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NSW rental issues

Discussion in 'Property Management' started by moka89, 6th Jan, 2016.

  1. moka89

    moka89 New Member

    Joined:
    6th Jan, 2016
    Posts:
    2
    Location:
    Nsw
    Hi,

    Just hoping you might be able to provide with me with some insight/advice about a situation I'm in currently.

    My brother and I own a unit in NSW in which the tenant was living on a month to month lease as the original lease period had expired.

    We advised the tenant that we would had found a new tenant and gave home 90 days notice to vacate.

    The 90 days ran out on Christmas Eve and he had paid rent up until that date.

    Just prior to the 24th the tenant told out PM that he had back issues (minor surgery) would likely have trouble moving out in time.

    The PM kept in contact with the tenant but he has not left nor paid rent since the 24th.

    After going back and forth we have a tribunal hearing with NCAT set down for later this month.

    I was just wondering what's likely to come out of that hearing? Can the tribunal evict him immediately or is he likely to be given a period of time to vacate?

    Cheers.
     
  2. thatbum

    thatbum Well-Known Member

    Joined:
    18th Jun, 2015
    Posts:
    894
    Location:
    Perth, WA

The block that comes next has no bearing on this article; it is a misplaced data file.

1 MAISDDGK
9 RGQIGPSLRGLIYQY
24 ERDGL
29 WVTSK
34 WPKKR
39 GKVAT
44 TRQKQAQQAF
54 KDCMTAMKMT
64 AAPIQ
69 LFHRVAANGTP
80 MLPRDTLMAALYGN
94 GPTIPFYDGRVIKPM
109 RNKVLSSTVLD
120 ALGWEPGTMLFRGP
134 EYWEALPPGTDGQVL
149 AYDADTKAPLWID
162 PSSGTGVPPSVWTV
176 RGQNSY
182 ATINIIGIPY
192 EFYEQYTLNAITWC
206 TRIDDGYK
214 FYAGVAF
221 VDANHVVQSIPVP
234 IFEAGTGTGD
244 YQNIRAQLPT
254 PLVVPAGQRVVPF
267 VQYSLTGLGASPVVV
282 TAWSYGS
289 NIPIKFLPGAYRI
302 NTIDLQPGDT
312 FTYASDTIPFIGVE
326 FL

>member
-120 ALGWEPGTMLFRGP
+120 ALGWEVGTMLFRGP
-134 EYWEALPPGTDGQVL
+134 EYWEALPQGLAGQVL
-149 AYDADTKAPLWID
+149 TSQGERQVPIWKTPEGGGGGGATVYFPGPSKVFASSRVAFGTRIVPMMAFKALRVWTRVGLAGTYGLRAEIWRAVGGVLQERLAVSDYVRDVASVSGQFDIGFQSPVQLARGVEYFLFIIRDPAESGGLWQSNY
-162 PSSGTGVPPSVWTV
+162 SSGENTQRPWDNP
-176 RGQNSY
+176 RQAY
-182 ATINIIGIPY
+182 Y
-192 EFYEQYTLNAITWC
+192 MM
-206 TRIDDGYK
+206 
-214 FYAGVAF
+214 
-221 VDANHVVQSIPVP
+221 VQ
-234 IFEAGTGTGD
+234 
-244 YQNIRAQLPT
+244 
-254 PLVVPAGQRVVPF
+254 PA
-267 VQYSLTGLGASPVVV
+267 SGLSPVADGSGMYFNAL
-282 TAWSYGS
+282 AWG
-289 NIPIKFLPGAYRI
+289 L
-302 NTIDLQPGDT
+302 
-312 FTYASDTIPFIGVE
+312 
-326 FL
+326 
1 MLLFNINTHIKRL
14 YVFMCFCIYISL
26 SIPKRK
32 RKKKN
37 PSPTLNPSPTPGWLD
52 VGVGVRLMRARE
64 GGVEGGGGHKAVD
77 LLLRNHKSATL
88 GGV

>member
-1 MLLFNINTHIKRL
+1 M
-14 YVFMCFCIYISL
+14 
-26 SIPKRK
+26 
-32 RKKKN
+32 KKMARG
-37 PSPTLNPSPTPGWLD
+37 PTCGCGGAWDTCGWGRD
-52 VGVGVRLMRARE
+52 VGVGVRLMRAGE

The legal test is the relative hardship to the tenant balanced against the hardship to the landlord. So it depends a lot on the circumstances. Some of the more important factors would be how much rent is owing, and why the tenant hasn't moved out to date.
     
  3. moka89

    moka89 New Member

    Joined:
    6th Jan, 2016
    Posts:
    2
    Location:
    Nsw
    The tenant claims that his back issue makes him physically unable to pack up and move, he told the PM that about a week before the 90 day period had ended on the 24th but has become pretty much uncontactable since then.

    In terms of loss of rent, the unit is rented for $270 per week, which he had paid up until Dec 24th.

    The NCAT hearing is scheduled for the 19th, so we're missing out on pretty much 4 weeks rent.
     
  4. thatbum

    thatbum Well-Known Member

    Joined:
    18th Jun, 2015
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    Location:
    Perth, WA
    So certainly one of your arguments would be that any further rental arrears takes it above and beyond the bond amount - and therefore potentially very difficult to recover.

    Unfortunately, medical issues on behalf of the tenant can also be given quite strong weighting in relative hardship, so I wouldn't be surprised if the tenant was given another week or two beyond a hearing date.
     
  5. datto

    datto Well-Known Member

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    23rd Jun, 2015
    Posts:
    1,390
    Location:
    Mt Druuiitt
    That sucks. The tenant can pay someone to pack his belongings and move out. Get a removalist.

    In situations of hardship and emergency accomodation the tenant should approach charities and public housing authority. The landlord should not subsidise the tenant in these situations.
     
    Ted Varrick and Propertunity like this.